Wednesday, September 24, 2008

Forecasting the Inflation Rate

For an extended period of time (from about 1948 to 1980) the management of the U.S. financial system stayed relatively constant in terms of innovation. By that I mean we didn't come up with concepts like NOW accounts during that period. Since then, of course, innovation and change have been rampant.

Effective Reserves Determined Inflation

During that thirty years or so, the Federal Reserve's operating system was stable enough that it became possible to pick out patterns. This is why there were so many monetarists in the late 70's, and so few today. The patterns have more or less been obliterated by the many changes made to the system since then.

One pattern was the six-month lag of overall economic activity to changes in Effective Reserves that I mentioned in the last post. Another was the overall level of prices relative to Effective Reserves. Note that I am talking about the "overall level of prices" here, and not just the inflation rate, i.e, not just the rate of change in overall prices.

Stated another way, if the level of Effective Reserves started at an indexed value of 100 in 1950 and moved to an index value of 150 over the next ten years, then the price level also tended to move upward by about 50% during a ten-year span, but lagging Effective Reserves by about three years.

A Great Example

In about 1972, President Nixon imposed wage-price controls on the U.S. economy. During the next several years, the inflation rate was muted regardless of the fact that Effective Reserve growth continued apace. By the time wage-price controls were removed, a significant gap had opened between the level of Effective Reserves and the level of the GNP Deflator. During the next several years, Effective Reserve growth was brought under control by the Volcker Fed, but the GNP Deflator began rising at a faster and faster rate.

This led to the double-digit inflation of the late 1970's, while the tighter reserve growth combined with that inflation to give us interest rates on U.S. Government Bonds that approached 15% for a time! What I was looking at was an Effective Reserve number that implied that inflation was rapidly coming under control, even though the reported inflation rate was in double digits. So I bought some 13.25% long treasury bonds, and at a modest discount to boot. As most of you no doubt realize, the inflation rate then began its long decline toward near zero a decade or so later.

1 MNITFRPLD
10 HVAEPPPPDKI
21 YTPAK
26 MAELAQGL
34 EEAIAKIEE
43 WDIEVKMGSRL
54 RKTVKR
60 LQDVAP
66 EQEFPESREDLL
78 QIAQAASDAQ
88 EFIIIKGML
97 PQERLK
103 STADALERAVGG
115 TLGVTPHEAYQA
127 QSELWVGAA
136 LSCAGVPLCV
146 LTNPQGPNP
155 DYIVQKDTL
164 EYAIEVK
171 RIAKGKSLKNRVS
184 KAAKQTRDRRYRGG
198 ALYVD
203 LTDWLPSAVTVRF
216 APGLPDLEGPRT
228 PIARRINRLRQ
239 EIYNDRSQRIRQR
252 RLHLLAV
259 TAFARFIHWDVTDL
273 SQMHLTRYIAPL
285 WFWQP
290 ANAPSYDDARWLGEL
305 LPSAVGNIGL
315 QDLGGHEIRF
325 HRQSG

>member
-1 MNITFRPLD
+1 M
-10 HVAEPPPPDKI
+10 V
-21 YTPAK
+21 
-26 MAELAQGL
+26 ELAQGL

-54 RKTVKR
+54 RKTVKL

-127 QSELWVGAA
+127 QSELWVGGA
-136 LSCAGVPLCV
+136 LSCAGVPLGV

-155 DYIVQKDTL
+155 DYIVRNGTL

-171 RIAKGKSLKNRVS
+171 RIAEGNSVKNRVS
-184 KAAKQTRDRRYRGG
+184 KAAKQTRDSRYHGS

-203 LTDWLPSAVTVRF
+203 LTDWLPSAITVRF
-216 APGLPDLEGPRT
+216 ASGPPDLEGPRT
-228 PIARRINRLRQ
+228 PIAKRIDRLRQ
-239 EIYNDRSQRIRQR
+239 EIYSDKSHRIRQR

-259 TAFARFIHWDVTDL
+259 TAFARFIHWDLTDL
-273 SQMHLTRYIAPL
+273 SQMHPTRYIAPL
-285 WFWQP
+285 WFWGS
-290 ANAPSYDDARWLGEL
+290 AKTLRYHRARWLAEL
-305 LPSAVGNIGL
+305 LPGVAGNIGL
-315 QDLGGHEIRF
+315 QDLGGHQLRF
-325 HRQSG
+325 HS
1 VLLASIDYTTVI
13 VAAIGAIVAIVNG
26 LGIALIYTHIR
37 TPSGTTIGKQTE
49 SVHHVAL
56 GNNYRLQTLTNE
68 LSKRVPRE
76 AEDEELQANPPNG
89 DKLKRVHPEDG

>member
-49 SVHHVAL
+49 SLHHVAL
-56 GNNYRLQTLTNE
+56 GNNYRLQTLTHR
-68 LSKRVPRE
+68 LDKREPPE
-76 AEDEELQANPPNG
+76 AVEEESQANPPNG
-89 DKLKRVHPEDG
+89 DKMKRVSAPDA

One Tentative Conclusion

I watched the Effective Reserve number long enough, and the GNP Deflator's reaction to it, to form an opinion. My conclusion was that a given percentage increase in Effective Reserves resulted in a more or less identical increase in the GDP Deflator, though with a significant lag of several years. This bothered me some because it would seem that as the economy grew it would require a larger and larger level of money supply (and hence reserves) to support the higher level of economic activity. Then I realized that a case could be made that just as operating companies increase their productivity at an average rate of 2-4% annually, so might the banking system. In other words, each year they would make enough improvements in procedures (electronic checking, etc.) to enable the system to support the increase in overall economic activity without requiring added reserves for the banking system.

In the next few posts, I'll discuss how Effective Reserves are added to the system. It's not as clear cut as the textbooks imply.

Next Post: Monetary Policy, Pushing on a String - Not!

Tuesday, September 23, 2008

Currency is a Lagging Indicator

Various measures of money supply have been popular over the past four decades, but only two of them gained prominence in the stock market for any period of time, M1 and M2.

M2 - Milton Friedman's Favorite

The money measure designated M2 consists of currency in circulation, demand deposits at commercial banks and savings deposits at commercial banks. Over reasonably long time frames M2 did go up and down along with the economy and inflation. The problem with M2 is that the lead time was insufficient to use as an economic forecasting tool. Therefore, the markets never truly focussed on the M2 number when it was released.